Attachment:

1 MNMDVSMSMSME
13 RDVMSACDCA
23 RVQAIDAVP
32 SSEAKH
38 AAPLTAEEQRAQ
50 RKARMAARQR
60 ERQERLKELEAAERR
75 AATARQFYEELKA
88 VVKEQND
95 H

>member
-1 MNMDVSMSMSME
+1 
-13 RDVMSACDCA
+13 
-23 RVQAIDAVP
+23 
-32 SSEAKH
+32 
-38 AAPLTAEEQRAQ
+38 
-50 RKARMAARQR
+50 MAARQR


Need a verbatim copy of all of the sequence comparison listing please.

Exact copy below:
1 MNMDVSMSMSME
13 RDVMSACDCA
23 RVQAIDAVP
32 SSEAKH
38 AAPLTAEEQRAQ
50 RKARMAARQR
60 ERQERLKELEAAERR
75 AATARQFYEELKA
88 VVKEQND
95 H

>member
-1 MNMDVSMSMSME
+1 
-13 RDVMSACDCA
+13 
-23 RVQAIDAVP
+23 
-32 SSEAKH
+32 
-38 AAPLTAEEQRAQ
+38 
-50 RKARMAARQR
+50 MAARQR